We know there is no ‘one’, magic formula for teaching, no ‘one-size-fits-all’ theory of learning. And we know it is the same for parenting. The act of teaching, learning and parenting intersects for me and I suspect it does for you too. The virtual Venn Diagram for parenting, teaching and learning would most definitely have the unique and individual child at the centre. Across my teaching career, I have picked up various tools, strategies and approaches, through reading, observation and by others sharing their practice with me. I have gathered resources to improve outcomes and while not as cognisant on the home-front, I am sure I have done the same these past 21 years, as parent to Liam.
The following has been featured in the newsletter previously; however, I think that the suggestions below provide a great reminder to be mindful when we parent so that we may give ourselves the best opportunity to truly nurture the ‘child at the centre’.
According to Erica Reischer, in “What Great Parents Do: 75 Simple Strategies for Raising Kids Who Thrive”, there is a range of effective strategies that have been synthesised from research and clinical experience to help parents reshape kids’ challenging behaviour; create strong family bonds; and guide children toward becoming happy, kind, and responsible adults. Reischer’s work explores what great parents do, which include:
• Great parents do what they say they are going to do
• Great parents see that actions speak louder than words
• Great parents are transparent about their decision-making process
One easy-to-implement tip is to replace the word ‘but’ - which can have negative connotations - with ‘and’, which sounds more agreeable. For instance, instead of saying, “That was a good job but you missed out an important part”, you could say, “You did a great job and you could consider this part too”.
Another technique is to pivot. This means to use words that get your point across in a more positive way. Pivoting is the art of saying yes instead of no - and meaning the same thing. For instance, “No, we can’t go to the park until after you have a nap” may get a better response if pivoted to “Yes, we can go to the park as soon as you’ve finished your nap”.
It is best to avoid labels. If your child is reluctant to join an activity, resist commenting to other adults that “She’s just shy”. Acting shyly is a behaviour and not always a permanent characteristic. Your child is listening and could come to think of herself in the manner you are describing.
Even a positive label should be avoided. By labelling your child clever, they may internalise this as “I am smart/creative/good at sports and I want to stay that way”, which might lead to a reluctance to try new things for fear of failure and no longer being defined by that label.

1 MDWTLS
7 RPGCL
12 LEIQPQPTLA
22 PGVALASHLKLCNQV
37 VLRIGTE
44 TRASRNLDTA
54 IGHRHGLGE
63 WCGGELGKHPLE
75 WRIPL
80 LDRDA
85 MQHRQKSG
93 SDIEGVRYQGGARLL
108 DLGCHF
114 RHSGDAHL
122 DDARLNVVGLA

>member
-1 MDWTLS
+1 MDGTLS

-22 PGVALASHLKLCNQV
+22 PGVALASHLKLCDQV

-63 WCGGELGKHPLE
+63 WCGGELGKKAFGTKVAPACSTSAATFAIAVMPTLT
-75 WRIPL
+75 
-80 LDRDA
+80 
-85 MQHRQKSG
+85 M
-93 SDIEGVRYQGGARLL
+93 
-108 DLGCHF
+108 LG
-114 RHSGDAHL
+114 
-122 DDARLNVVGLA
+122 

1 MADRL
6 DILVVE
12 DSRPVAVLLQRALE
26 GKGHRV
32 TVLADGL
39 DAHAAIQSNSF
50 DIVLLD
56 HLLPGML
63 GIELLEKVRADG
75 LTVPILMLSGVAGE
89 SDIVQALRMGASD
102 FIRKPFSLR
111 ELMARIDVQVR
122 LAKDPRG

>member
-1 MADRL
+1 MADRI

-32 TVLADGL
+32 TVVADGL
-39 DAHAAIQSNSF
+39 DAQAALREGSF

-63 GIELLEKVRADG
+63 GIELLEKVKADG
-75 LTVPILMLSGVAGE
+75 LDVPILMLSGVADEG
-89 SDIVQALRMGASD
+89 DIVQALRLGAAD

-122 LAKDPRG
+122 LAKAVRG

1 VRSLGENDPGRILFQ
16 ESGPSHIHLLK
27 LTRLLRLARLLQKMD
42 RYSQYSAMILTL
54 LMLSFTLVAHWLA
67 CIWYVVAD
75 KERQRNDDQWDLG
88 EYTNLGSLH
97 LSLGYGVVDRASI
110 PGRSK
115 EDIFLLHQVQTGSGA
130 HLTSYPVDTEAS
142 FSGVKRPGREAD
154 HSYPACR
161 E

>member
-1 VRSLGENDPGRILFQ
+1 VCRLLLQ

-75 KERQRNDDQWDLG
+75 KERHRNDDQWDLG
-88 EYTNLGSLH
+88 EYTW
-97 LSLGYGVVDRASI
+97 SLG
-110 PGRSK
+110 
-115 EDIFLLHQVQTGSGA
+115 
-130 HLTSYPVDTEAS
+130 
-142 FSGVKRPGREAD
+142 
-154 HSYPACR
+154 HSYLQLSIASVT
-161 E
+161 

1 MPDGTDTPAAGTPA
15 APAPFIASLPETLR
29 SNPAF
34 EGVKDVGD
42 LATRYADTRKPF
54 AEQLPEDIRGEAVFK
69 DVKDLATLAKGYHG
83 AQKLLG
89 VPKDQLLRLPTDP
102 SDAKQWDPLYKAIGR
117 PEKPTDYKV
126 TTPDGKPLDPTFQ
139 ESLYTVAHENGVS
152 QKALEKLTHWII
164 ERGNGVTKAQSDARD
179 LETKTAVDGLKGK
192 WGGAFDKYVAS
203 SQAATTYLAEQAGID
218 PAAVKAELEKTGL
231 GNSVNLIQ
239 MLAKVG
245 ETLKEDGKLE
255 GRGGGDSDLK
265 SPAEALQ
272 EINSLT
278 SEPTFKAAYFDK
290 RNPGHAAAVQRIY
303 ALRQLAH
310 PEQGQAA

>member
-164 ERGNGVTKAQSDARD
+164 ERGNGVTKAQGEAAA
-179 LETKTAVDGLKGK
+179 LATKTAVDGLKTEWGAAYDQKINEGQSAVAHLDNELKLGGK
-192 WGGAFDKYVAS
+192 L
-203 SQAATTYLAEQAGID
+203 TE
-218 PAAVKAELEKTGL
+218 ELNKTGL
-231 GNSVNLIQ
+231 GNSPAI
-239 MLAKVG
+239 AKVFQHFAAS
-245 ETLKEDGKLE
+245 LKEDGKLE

Great parents focus near and far. Focusing only on the moment and not the long term can create problems. If your daughter typically whines for something at the store and you usually buy it for her, she’ll learn that whining helps her get her way. A short-term solution has created a long-term issue. This is also true of yelling to get your point across. If we habitually yell to get our kids’ attention, we are teaching them to ignore us until we yell, and we are also teaching them that yelling is the way to get someone’s attention.
For parents with older children, there is one last principle: Great parents start where they are. Rather than fretting over past actions, keep in mind that you can only act on what you know, and most parents have been doing the best they can with what they know so far. Thankfully, most kids are both resilient and forgiving; they are more like hardy weeds than delicate flowers.
Acknowledgement: “What Great Parents Do: 75 Simple Strategies for Raising Kids Who Thrive,” Erica Reischer
Susan Lewis will be on leave for the last two weeks of Term 1 and the first week of Term 2.
Congratulations to our Sports Administration Assistant, Kate Veitch. Kate has a secondment to the QGSSSA and will take up her position of Executive Officer in Semester 2 of this year.
• Ruby Fraser, Sophie Idzikowski and Cailin Rienecker (Year 11) who were members of the Met West 19/U Tennis team that won the Queensland Secondary Schools State Championships. Ruby and Sophie have been selected for the Queensland 19/U Tennis team and will compete at the School Sport Australia National Championships in Adelaide in May.
• Lilyan Sullivan (Year 11) who performed admirably in the District Final of the Lions Youth of the Year.
• Lucy Auton (Year 9) who has qualified to represent Queensland at the upcoming Australian Gymnastics Championships in Melbourne, both as a Junior International Individual gymnast and Team Captain of the Junior Group.
• Cassidy Mataia (Year 10) who has been invited by Tennis Australia to go on a Fed Cup Foundation USA ITF Tour. Eight of Australia’s brightest up and coming teenagers will travel to the United States for three weeks and have the opportunity to train at the Chris Evert Tennis Academy in Florida, before competing in junior ITF tournaments and visiting US colleges.
Best wishes to:
• Year 12 students for Block Testing
• Year 7 Geography students for your excursion to Oxley Creek Common
• Senior School students playing QG Autumn sports for Round 3
• Girls attending the Duke of Edinburgh Bronze Camp at Ambi over the weekend.